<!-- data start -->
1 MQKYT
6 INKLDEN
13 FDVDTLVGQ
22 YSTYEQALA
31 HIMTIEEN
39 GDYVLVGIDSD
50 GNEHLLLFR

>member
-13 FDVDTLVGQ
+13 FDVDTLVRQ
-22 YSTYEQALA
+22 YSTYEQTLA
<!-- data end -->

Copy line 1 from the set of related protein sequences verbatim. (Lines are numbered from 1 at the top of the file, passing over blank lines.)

1 MQKYT